A recent incident involving a group of women who hired a ten-seater minibus for a holiday trip to the Kruger National Park, and were detained at the roadside for six hours, comes to mind. Not only did the traffic officer incorrectly assume that a minibus full of people must be operating an illegal taxi service, he promptly proceeded to confiscate the driver’s driving licence, vehicle keys and cell phone. The group of women finally ended up at a police station, while the car-hire company had to arrange for the delivery of a cash spot-fine before the vehicle was released. This incident clearly indicates that said officer had no clue that the law does not require a private individual to have an OL or PrDP to hire or own a minibus for personal use. These are only required when transport is being provided professionally for reward.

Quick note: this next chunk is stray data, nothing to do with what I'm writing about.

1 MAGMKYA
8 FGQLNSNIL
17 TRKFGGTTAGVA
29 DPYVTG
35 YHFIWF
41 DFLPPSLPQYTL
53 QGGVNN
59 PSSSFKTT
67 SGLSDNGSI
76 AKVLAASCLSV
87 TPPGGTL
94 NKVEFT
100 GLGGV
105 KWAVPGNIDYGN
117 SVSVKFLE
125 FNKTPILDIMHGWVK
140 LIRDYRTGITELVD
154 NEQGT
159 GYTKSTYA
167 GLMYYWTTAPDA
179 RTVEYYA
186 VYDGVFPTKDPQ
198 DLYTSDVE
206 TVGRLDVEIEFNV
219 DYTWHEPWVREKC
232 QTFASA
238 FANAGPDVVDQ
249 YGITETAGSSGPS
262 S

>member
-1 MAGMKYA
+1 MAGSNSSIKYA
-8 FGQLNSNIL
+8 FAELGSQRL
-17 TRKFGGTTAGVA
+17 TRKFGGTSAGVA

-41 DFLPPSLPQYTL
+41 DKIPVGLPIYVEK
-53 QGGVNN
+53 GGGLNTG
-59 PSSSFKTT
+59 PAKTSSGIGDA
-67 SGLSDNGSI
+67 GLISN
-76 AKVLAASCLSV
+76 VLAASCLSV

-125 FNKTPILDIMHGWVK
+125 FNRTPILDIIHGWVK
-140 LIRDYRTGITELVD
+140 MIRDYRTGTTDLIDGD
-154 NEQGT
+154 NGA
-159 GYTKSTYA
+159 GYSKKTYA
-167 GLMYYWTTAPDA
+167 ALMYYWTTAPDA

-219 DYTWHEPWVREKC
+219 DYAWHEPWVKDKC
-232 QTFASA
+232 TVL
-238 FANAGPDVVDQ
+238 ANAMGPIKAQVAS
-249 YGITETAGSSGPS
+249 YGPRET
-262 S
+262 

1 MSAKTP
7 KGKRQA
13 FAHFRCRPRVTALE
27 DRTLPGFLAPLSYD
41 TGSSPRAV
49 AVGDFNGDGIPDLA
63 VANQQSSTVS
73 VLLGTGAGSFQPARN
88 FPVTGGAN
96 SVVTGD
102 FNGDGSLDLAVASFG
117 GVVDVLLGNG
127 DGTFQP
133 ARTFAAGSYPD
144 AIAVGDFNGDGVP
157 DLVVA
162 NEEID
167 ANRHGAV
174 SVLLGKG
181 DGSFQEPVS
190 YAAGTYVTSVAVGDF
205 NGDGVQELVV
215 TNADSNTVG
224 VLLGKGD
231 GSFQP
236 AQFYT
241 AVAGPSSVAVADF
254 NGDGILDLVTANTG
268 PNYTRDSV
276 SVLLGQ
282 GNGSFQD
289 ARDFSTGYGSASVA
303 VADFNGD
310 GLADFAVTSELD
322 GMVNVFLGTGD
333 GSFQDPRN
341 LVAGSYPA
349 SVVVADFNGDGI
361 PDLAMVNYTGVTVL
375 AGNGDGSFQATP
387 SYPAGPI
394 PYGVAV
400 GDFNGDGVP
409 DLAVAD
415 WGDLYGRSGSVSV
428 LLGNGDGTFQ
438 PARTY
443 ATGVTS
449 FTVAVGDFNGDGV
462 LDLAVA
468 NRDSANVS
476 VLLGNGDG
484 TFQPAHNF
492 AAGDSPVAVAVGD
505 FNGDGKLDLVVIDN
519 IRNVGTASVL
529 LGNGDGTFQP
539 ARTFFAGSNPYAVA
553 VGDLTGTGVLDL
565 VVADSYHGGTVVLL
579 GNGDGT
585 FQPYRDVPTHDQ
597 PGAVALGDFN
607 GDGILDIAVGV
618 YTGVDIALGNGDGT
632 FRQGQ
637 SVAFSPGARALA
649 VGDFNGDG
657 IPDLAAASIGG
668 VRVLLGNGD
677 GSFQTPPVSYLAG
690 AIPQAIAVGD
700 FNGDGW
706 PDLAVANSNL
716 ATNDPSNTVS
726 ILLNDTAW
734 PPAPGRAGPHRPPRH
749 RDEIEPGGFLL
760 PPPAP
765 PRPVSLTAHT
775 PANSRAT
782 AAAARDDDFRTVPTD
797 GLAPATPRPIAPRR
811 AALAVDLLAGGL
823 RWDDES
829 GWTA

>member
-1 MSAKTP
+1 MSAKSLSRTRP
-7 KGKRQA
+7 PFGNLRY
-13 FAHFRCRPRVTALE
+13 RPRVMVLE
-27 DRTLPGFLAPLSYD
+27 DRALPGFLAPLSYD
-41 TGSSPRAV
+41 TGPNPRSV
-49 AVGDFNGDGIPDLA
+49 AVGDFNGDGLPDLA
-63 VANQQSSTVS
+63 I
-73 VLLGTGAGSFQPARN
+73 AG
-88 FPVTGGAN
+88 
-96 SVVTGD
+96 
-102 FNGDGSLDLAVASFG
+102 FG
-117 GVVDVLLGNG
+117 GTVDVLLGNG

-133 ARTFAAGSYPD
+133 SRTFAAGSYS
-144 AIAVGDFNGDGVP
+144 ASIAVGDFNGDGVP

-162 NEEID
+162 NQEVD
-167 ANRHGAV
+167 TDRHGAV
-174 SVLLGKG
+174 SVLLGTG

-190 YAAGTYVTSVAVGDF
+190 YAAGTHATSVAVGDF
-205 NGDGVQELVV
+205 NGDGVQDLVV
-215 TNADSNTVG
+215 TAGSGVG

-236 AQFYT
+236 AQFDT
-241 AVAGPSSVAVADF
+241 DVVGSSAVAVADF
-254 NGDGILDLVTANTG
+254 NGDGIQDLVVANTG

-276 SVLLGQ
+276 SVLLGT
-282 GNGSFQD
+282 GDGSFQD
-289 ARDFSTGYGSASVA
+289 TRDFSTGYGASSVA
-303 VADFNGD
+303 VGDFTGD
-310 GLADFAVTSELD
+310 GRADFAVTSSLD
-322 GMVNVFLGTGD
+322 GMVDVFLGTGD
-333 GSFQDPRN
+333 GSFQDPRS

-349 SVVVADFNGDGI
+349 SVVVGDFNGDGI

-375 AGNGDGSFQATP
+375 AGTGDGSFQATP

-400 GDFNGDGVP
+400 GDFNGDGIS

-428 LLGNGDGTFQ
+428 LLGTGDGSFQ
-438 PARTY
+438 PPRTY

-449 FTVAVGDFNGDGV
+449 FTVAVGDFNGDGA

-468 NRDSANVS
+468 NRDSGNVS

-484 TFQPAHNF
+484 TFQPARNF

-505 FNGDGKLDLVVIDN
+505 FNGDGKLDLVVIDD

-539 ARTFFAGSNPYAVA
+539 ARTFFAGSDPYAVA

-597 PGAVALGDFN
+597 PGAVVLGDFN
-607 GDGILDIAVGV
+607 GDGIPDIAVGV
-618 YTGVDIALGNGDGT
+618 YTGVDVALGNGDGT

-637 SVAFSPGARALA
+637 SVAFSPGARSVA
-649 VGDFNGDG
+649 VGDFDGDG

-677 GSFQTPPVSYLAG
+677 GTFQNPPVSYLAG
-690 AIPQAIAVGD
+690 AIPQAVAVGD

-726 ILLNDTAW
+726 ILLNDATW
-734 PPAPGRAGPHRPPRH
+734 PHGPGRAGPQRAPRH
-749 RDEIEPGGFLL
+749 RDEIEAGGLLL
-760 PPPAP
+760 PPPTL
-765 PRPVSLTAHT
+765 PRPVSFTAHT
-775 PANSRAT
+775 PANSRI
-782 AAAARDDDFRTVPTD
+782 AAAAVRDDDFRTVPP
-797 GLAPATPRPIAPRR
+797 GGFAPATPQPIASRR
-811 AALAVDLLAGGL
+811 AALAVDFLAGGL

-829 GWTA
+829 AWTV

Cross Border Permit

A similar incident occurred at the Golela border post between South Africa and Swaziland recently. A SAPS inspector refused to let a German family proceed through the border post into South Africa until they had paid a hefty fine. The supposed offence was that the car (an eight-seater Toyota Quantum)  required a cross-border permit. The vehicle was a hire car, and on the documents provided by the car hire company for the purpose of cross-border travel, the inspector picked up that the car hire booking had been made in Germany and wrongly assumed that this was either a tour group or that foreign tourists require a Cross Border Permit (a temporary permit that vehicles with Operating Licenses require to operate temporarily in foreign countries). Not only were these tourists unnecessarily detained and fined but their negative experience certainly diminished their holiday and perception of the country.